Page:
This was all to show you that it's expected that players Jordan and Lebron have superior career numbers than Kobe who wasn't thrown into a starting role off the rip and spent nearly half his career alongside the best player in the league, where he didn't have the opportunity to win more MVPs, scoring titles and reach individual feats.
Taking all those things into consideration, it's that much more impressive that Kobe managed to keep a 25, 5 and 5 career stat line. Could you imagine the ridiculous numbers Kobe would have put up if he never played second fiddle? Would you rank Kobe higher all time if he had 3 rings, but had a 30, 6 and 6 career stat line?
3. Play Style
Kobe, I will be the first to tell you, as a long time Laker fan and the biggest Kobe fan you'll know, took alotted of bad shots over the course of his career. A lot to the detrimental to some of his teams and his team and his own career most of all. Kobe retired as the last of the dying breed of isolation players.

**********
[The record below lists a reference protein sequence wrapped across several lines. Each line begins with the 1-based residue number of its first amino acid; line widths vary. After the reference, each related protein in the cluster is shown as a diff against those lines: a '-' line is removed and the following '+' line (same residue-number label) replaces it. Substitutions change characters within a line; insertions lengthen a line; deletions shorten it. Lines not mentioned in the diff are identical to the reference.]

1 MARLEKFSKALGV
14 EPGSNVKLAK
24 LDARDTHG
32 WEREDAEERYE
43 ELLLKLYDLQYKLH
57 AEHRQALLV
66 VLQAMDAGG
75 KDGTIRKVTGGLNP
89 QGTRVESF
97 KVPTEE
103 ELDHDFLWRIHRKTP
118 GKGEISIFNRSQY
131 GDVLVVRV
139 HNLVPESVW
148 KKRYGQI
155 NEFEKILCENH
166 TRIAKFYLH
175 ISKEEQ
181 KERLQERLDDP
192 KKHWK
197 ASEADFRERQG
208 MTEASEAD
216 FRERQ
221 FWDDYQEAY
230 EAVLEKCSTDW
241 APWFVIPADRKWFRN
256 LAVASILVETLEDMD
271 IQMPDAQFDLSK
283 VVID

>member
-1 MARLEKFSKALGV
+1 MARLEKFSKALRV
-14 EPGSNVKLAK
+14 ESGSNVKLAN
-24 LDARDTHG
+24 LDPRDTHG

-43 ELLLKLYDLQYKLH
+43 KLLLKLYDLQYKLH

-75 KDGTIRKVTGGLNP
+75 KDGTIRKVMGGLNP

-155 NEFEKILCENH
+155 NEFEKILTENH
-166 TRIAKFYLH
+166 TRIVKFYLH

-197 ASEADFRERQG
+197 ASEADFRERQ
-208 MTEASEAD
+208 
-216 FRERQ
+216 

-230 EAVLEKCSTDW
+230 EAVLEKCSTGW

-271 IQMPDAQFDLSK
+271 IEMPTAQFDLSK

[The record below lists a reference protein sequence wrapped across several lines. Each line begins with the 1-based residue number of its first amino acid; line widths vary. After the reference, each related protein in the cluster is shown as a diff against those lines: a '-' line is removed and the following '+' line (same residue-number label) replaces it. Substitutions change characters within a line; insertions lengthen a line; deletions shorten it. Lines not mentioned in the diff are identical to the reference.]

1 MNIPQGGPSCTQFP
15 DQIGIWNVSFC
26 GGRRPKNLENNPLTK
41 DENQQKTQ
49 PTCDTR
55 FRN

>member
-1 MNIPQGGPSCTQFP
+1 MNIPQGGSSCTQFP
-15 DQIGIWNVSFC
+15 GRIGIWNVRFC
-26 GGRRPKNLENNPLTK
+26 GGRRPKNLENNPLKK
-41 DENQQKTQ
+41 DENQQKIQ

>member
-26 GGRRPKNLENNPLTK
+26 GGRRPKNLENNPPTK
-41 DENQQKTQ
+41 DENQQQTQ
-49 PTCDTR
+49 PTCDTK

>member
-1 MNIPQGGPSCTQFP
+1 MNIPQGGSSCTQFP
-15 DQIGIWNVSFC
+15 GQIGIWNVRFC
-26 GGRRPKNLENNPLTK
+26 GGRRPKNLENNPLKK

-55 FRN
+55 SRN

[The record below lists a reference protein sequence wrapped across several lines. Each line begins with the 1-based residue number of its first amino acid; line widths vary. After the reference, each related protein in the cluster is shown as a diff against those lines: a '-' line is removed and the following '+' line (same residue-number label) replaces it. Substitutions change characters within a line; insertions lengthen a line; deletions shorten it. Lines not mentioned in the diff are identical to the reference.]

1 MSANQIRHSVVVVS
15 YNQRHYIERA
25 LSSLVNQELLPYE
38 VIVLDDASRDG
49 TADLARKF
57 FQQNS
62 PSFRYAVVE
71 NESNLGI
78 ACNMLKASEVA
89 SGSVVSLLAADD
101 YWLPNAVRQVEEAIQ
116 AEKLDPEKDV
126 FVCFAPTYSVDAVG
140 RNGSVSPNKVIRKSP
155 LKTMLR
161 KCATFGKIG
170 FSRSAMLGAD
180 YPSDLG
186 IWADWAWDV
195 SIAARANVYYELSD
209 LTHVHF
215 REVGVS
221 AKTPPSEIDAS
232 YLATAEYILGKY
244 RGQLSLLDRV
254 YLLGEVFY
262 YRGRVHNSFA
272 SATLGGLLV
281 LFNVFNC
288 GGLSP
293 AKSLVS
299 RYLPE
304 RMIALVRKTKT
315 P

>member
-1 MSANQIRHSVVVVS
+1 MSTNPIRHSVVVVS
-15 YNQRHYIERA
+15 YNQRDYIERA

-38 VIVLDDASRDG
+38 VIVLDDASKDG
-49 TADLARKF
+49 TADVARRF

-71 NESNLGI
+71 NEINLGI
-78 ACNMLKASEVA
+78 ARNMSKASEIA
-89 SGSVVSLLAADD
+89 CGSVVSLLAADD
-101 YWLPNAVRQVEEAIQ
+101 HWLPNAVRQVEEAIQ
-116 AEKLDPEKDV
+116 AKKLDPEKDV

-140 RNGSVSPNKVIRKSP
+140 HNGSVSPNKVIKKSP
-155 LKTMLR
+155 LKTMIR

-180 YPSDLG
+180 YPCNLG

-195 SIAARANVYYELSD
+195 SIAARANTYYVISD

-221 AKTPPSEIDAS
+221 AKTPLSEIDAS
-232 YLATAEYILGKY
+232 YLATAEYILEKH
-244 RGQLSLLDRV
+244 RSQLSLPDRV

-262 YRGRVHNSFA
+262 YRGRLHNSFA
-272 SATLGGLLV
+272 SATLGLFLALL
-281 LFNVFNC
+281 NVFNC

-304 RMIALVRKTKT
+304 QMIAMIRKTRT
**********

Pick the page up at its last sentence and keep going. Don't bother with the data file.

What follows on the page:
Even in the later parts of his career, where his skills diminished and his athleticism dwindled away, his play style stayed the same. Kobe was never the player to stand in the corner and run off screens. He wasn't the player who preferred plays ran for him. Just gave him the ball, and get the hell out of his way. That was what made Kobe so great, his cut-throat plays style, the assassin's mentality.
But at the same time, his biggest attribute was his biggest weakness. His play style has never fitted the advance metrics system. His shot selection definitely didn't either. PER especially has always valued quality over quantity. That has always been the knock on Kobe. Especially as we step further away from his career and look back. His 44% career shooting percentage and the holder of the most missed shots in NBA history will always hang over Kobe's head. It will be the end on, be all for most of his critics.